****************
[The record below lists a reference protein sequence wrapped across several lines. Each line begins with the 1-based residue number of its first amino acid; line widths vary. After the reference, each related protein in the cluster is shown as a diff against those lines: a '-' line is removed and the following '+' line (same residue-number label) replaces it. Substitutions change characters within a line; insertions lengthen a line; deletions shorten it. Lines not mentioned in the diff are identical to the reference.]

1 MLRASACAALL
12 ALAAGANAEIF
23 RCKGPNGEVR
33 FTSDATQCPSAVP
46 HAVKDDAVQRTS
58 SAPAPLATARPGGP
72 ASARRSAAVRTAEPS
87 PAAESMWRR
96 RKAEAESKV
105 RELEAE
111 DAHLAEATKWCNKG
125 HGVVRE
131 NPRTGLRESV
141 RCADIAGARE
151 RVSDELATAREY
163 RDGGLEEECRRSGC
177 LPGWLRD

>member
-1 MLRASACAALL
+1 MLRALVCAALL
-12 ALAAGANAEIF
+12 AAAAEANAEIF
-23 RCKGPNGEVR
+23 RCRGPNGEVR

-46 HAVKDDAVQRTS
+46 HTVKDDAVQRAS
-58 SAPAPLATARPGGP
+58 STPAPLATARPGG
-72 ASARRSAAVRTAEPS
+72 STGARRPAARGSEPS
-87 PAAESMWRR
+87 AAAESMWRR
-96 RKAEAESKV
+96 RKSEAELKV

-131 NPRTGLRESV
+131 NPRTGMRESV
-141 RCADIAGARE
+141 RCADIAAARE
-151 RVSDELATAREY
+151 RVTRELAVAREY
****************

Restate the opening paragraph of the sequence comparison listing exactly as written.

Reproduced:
[The record below lists a reference protein sequence wrapped across several lines. Each line begins with the 1-based residue number of its first amino acid; line widths vary. After the reference, each related protein in the cluster is shown as a diff against those lines: a '-' line is removed and the following '+' line (same residue-number label) replaces it. Substitutions change characters within a line; insertions lengthen a line; deletions shorten it. Lines not mentioned in the diff are identical to the reference.]